Antibiotic-resistant bacteria may be tougher superbugs than previously thought: Not only are these bacteria harder to treat, they appear to be “fitter” in general, meaning they survive better in the host and cause more deadly infections, a new study suggests.
The findings go against the prevailing view in medicine that when bacteria acquire resistance to drugs, they become less “fit” in some way, for example, they spread less easily. Although scientists have assumed this is true, evidence supporting this view is limited, the researchers said.
In the new study, the researchers examined the effect of genes on antibiotic resistance in Pseudomonas aeruginosa, bacteria that cause lung infections.
They found that mice infected with antibiotic-resistant strains of P. aeruginosa were more likely to die (without any type of treatment) during the study period than mice infected with P. aeruginosa strains that did not have antibiotic resistance.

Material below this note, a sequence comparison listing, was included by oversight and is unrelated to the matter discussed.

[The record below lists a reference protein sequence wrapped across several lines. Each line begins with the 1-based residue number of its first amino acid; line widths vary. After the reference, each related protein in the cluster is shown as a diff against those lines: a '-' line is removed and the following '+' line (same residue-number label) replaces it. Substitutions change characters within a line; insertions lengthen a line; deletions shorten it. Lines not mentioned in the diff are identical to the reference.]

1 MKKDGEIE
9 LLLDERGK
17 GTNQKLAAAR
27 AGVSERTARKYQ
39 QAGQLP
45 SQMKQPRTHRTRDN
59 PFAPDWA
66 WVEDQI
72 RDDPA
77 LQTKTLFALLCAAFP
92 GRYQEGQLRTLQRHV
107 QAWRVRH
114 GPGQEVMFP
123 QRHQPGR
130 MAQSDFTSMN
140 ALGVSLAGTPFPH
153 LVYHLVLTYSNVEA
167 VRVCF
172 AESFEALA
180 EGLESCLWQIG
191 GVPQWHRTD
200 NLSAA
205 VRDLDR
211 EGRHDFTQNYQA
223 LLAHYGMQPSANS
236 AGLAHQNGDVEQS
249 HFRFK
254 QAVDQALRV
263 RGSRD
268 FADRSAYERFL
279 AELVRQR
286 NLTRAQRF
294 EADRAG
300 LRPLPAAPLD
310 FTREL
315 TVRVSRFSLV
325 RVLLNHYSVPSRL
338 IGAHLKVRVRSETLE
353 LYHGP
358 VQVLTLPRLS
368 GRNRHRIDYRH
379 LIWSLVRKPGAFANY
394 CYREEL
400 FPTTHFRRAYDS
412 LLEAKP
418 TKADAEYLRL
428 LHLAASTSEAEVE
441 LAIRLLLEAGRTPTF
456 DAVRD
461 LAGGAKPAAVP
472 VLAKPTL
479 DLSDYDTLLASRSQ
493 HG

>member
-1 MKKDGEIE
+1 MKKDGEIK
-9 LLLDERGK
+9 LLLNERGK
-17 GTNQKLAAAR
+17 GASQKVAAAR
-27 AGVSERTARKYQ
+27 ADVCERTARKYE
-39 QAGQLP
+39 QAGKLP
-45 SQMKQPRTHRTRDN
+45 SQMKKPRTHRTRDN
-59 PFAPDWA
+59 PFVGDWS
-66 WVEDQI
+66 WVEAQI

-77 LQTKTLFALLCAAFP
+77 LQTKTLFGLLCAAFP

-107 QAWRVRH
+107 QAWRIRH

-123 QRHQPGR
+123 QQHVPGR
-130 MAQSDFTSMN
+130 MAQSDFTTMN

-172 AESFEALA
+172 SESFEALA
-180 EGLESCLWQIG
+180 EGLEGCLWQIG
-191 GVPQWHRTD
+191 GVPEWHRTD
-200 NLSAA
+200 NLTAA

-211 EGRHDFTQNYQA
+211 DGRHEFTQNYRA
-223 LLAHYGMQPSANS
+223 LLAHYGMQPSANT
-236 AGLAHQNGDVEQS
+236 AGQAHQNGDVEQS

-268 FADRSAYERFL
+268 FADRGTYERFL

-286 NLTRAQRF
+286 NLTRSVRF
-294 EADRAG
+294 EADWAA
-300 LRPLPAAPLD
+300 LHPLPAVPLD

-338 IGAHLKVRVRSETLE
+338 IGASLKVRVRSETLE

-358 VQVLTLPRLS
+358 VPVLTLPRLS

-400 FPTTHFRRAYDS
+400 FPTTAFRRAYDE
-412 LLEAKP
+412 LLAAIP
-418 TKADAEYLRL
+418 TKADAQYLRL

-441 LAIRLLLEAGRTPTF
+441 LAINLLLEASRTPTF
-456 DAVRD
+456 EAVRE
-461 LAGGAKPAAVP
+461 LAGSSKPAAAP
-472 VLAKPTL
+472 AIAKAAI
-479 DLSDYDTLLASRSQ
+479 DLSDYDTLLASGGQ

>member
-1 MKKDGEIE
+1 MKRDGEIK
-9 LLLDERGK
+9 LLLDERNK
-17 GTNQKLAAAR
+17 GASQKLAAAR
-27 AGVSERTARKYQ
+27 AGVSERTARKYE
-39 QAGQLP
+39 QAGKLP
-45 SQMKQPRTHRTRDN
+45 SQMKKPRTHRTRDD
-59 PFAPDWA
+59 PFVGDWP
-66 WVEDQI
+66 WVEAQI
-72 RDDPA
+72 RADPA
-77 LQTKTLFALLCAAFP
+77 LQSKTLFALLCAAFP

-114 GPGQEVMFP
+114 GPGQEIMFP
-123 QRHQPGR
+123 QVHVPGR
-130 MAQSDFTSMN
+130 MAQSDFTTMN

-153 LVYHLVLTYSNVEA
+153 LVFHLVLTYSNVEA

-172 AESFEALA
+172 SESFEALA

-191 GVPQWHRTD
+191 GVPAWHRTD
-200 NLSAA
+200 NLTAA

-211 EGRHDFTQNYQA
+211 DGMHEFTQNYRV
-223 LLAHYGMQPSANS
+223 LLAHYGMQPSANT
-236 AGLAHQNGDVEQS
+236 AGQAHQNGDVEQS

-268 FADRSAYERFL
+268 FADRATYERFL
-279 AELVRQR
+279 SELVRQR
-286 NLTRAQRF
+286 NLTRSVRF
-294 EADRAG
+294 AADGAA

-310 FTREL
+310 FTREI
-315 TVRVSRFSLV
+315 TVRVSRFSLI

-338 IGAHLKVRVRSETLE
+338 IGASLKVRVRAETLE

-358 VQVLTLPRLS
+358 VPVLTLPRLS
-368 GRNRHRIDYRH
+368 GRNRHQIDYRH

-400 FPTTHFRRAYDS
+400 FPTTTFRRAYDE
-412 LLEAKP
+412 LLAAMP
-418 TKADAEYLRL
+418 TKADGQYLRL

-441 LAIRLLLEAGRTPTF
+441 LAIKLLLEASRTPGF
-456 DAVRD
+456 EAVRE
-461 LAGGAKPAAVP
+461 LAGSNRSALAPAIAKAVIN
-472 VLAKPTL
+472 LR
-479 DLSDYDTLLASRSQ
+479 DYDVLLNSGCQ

The researchers also had similar findings for two other strains of bacteria: Acinetobacter baumannii, which causes infections in people in hospitals, and Vibrio cholera, which causes the diarrheal disease cholera. For example, V. cholera bacteria with certain genes for antibiotic resistance were better able to grow in the gastrointestinal tracts of rabbits than bacteria without these genes.
“Our results show that efforts to confront the worldwide increase in antibiotic resistance might be exacerbated by fitness advantages that enhance virulence in drug-resistant microbes,” the researchers wrote.
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